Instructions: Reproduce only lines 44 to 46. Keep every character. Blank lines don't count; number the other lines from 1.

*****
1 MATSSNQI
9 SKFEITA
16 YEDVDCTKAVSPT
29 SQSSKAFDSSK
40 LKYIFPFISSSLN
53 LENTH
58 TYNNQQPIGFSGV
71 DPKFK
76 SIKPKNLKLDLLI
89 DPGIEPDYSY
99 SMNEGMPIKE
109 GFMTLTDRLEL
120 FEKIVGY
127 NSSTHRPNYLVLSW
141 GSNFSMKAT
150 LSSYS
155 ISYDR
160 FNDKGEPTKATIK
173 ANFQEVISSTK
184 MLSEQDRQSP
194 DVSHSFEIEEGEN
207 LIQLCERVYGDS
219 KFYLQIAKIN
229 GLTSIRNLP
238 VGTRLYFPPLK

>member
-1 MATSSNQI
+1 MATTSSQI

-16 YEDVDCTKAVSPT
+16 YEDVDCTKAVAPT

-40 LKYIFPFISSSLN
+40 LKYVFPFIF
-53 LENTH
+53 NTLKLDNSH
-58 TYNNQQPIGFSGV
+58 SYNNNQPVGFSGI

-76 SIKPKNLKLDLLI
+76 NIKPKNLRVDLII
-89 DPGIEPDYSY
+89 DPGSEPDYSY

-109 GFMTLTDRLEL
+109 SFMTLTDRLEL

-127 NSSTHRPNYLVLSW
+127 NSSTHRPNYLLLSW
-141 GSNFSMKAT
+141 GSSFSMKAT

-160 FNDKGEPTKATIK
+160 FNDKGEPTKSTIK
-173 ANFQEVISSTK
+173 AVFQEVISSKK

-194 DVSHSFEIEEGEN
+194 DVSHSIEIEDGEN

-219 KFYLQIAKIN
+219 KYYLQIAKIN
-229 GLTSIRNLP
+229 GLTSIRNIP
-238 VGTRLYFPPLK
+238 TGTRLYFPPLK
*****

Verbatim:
+127 NSSTHRPNYLLLSW
-141 GSNFSMKAT
+141 GSSFSMKAT